"Our deduction was based on the information given to us at the time. It was a logical deduction."
It is not possible to be a religious atheist! No dogma, no litany, no hymns, no acquiescence to some higher power.
the definition of religion:
As Chris Ruegg stated:
"Atheism is a stance on a single issue: the belief or non-belief in a God."
Atheism is not a belief in a superhuman controlling power, it is not a personal thing, it is not a belief and it is not taught; It is thought. Critical thinking brings one to the realization that we live from birth to death, that when death occurs, it is a change of form from skin, bone, blood, organs and consciousness to atoms. Change! That is what death implies and there is no notion of a mansion or seeing loved ones.
Life has no imposed meaning or purpose, therefore, what we experience, how we live, how we relate, how we reason and think critically comes from within. Each one of us gives meaning and purpose to our lives. There is no god, personal or otherwise, and our bodies and senses inform us about our function as part of the living universe. Homo sapiens have a consciousness and that, too, ends upon death. What lives on are the memories of those who love and know us. That is all.
History is full of evidence of the sanctions against such thinking:
There is also abundant evidence of critical thinking for future development:
Who was it that said all babies are born tabula rosa? I'm losing my memory! That's how I think of atheism actually, we're born atheist. The fact that we're taught religion instead of critical thinking as children, we're disciplined instead of being allowed to experiment and explore, well... it's child neglect and abuse. Control through fear and intimidation from the cradle to the grave.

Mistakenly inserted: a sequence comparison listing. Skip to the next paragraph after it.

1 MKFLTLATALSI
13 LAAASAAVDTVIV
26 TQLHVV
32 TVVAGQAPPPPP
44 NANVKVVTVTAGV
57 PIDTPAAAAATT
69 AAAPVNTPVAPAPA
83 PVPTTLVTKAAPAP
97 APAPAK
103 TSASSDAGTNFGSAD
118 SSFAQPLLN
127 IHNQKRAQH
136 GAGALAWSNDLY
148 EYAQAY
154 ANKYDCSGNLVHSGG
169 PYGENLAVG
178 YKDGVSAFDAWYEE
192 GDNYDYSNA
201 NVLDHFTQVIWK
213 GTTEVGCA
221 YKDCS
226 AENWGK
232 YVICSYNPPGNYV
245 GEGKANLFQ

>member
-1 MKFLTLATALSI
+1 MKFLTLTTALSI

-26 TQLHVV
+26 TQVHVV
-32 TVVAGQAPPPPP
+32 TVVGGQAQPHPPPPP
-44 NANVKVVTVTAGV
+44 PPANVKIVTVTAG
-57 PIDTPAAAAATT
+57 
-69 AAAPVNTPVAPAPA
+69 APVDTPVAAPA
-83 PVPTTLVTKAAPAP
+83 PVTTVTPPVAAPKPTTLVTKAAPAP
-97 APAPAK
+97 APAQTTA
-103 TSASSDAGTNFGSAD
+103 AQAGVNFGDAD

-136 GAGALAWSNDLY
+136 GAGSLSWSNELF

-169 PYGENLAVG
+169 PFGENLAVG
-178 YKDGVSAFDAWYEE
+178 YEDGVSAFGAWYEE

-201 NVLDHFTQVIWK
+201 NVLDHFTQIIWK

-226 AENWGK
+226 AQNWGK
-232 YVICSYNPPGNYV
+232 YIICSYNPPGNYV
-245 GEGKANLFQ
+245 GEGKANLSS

Tammy, YES! EXACTLY! Now that we understand that, we are open to all possibilities. The person we are is to be discovered and defined by our selves. Oh! that feels so good! We don't have to look to others to define us, that is our job.
Now if we could just get the next several generations to understand that childhood self-discovery is precious, think what our world could be.
I just spent the last seven days with my daughter's family, two granddaughters and two great-grandsons. What a joy! We walked in the woods and named plants that we could eat and ones that would make us sick. We found a pile of timber that had been cut down for fire suppression. we got sticks and drummed on those rotting logs. What beautiful sounds they made. The dogs chased squirrels and rabbits, a skunk came around, we tried to identify the different trees in the forest and we told ghost stories after dark. It was pure joy seeing the world through the eyes of four year olds and up to teenage. I am profoundly proud of this little family living on a farm.
That's how time with grandparents should be spent! Joy and discovery time.
Some time back on another board, an atheist friend of mine proposed that atheism is a DEDUCTION, made by a given individual as the result of thought and consideration of the facts (or lack thereof) surrounding religion and how reality is observed to work.
I rather liked his take on things, so I thought I'd offer it here.
I like that, Loren.
the act or process of using logic or reason to form a conclusion or opinion about something,
the act or process of deducing something,
Spider Robinson has (often) said that the main thing he learned from reading Heinlein's juvenile novels was:
"Always make up your own mind. Before you make up your mind, think it through. Before you think about it, get the facts, or as many as you can."